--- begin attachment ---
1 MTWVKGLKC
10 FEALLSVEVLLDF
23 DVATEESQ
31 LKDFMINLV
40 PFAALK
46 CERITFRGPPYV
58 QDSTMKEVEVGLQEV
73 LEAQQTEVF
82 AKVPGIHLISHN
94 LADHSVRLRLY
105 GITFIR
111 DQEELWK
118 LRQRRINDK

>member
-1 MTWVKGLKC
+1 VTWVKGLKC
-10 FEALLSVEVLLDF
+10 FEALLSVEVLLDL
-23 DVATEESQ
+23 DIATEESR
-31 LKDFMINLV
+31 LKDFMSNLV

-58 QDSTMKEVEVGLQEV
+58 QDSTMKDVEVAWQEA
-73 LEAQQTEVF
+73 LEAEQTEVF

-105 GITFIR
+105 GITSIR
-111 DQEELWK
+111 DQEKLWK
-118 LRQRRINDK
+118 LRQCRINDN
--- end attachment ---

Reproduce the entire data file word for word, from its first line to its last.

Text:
1 MTWVKGLKC
10 FEALLSVEVLLDF
23 DVATEESQ
31 LKDFMINLV
40 PFAALK
46 CERITFRGPPYV
58 QDSTMKEVEVGLQEV
73 LEAQQTEVF
82 AKVPGIHLISHN
94 LADHSVRLRLY
105 GITFIR
111 DQEELWK
118 LRQRRINDK

>member
-1 MTWVKGLKC
+1 VTWVKGLKC
-10 FEALLSVEVLLDF
+10 FEALLSVEVLLDL
-23 DVATEESQ
+23 DIATEESR
-31 LKDFMINLV
+31 LKDFMSNLV

-58 QDSTMKEVEVGLQEV
+58 QDSTMKDVEVAWQEA
-73 LEAQQTEVF
+73 LEAEQTEVF

-105 GITFIR
+105 GITSIR
-111 DQEELWK
+111 DQEKLWK
-118 LRQRRINDK
+118 LRQCRINDN